1940: The Earl Gresh "Wood Parade" opens. The workshop, gift shop, and museum becomes a major St. Petersburg attraction. 

1959: The Wood Parade is closed due to a lack of tourists visiting after construction of the Sunshine Skyway bridge offered alternate and quicker traffic routes. 

1959: The Rollande et Pierre French restaurant moves into the building until 1985 followed by a few other restaurants for short periods of time.

1988: The Melting Pot restaurant moves into the building.

2020: The Melting Pot announces it is closing, and the building is listed for sale.


Because the Melting Pot has closed permanently and the property has been put up for sale, the historic building's future is uncertain. Demolition is a possibility as property along busy 4th Street has increased in value.


A preservation-minded buyer could purchase the property, apply for local historic landmark designation, and take advantage of tax incentives on renovation and restoration of the building while still potentially redeveloping the parking lot portions of the site. The charm of this building has attracted visitors for more than 80 years and is sure to continue to do so if renovated and reused. 


Preserve the 'Burg encourages the City to evaluate the property and the role it has played in contributing to St. Petersburg's unique sense of place. The City should be actively engaged in discussing options for recognizing the property's historic significance, including potential landmark designation, as well as considering other options to encourage the building's reuse. The city's Community Planning and Preservation Commission is the place that discussion should commence. Preserve the 'Burg will remind the City that the onus for protecting the city's historic resources falls to them.  Additionally, Preserve the 'Burg is:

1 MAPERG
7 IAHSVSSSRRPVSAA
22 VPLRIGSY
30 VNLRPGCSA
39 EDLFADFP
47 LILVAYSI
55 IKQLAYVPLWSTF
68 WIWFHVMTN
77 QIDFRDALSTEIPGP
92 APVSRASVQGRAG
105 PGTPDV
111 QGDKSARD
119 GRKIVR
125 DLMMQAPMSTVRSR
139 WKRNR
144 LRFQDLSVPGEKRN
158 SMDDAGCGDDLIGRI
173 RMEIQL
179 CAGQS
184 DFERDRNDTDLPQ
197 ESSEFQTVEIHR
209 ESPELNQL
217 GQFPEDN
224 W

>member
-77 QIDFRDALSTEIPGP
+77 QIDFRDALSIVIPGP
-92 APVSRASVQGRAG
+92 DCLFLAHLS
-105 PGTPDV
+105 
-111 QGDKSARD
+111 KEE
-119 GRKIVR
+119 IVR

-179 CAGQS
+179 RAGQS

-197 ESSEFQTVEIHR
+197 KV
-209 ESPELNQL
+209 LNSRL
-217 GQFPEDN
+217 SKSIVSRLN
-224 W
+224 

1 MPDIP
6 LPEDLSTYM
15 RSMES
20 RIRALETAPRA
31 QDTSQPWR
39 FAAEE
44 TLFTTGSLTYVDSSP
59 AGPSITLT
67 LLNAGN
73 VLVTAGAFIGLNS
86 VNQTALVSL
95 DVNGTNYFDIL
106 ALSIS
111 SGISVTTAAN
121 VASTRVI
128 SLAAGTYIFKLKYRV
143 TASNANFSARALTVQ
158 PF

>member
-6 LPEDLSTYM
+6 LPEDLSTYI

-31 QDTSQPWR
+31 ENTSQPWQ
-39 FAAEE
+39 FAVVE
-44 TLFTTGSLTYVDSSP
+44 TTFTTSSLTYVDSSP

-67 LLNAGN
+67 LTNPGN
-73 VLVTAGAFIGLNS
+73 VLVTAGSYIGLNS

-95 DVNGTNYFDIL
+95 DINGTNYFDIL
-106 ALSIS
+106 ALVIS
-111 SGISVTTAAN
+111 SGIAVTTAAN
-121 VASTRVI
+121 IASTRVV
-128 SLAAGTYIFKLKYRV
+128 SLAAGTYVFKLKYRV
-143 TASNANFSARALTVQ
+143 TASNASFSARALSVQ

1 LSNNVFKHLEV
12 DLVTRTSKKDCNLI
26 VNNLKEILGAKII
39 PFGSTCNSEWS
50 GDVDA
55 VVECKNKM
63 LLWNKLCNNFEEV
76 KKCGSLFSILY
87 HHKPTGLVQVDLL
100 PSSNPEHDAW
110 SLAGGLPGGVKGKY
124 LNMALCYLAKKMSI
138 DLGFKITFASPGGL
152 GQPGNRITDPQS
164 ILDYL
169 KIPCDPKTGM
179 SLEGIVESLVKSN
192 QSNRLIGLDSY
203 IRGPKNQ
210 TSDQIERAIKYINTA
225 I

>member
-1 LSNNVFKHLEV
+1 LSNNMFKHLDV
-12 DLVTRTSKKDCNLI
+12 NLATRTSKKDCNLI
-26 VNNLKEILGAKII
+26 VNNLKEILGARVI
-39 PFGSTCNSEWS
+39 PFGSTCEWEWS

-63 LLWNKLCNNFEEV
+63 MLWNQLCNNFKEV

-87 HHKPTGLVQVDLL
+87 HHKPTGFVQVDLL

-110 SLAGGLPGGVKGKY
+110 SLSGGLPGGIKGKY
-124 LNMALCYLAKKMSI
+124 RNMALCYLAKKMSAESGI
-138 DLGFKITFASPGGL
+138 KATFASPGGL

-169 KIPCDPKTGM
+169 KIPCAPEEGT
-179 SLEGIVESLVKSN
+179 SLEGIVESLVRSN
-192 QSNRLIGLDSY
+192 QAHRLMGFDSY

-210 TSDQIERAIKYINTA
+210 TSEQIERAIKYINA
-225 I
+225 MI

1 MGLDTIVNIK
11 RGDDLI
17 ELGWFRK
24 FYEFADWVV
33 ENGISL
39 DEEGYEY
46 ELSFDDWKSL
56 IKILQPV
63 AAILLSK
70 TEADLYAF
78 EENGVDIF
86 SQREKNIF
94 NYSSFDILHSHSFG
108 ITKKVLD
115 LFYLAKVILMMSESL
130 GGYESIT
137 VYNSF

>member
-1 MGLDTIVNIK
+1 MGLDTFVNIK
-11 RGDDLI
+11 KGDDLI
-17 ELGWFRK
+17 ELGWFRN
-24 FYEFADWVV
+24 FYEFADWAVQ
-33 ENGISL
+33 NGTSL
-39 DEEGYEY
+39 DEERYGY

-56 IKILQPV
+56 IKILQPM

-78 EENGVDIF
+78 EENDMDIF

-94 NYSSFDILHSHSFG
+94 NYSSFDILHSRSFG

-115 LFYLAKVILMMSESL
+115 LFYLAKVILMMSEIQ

• Increasing public awareness of the importance of the 4th Street tourist corridor and its remaining historic resources to St. Petersburg's sense of place with public and private social media campaigns, online accessible information, and public programming.
  • Advocating for the city to include polices in STPETE2050 to protect the 4th Street tourist corridor's historic resources.
  • Offering tours & programs about the historic 4th Street tourist corridor
  • Encourage consideration by city council of historic designation within the 4th Street tourist corridor.
  • Send a message to your City Council member, or ALL the members, telling them that you want to see the Wood Parade / Melting Pot preserved, and attention given to the dwindling historic resources along the 4th Street Tourist Corridor. You can do that by clicking here.

  • Keep up to date on the issue by following Preserve the ‘Burg’s social media posts (Facebook, Twitter, and Instagram), and reading our weekly E-news.  Sign up for E-news here

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Preserve the 'Burg
P.O. Box 838
St. Petersburg, FL 33731
(727) 824-7802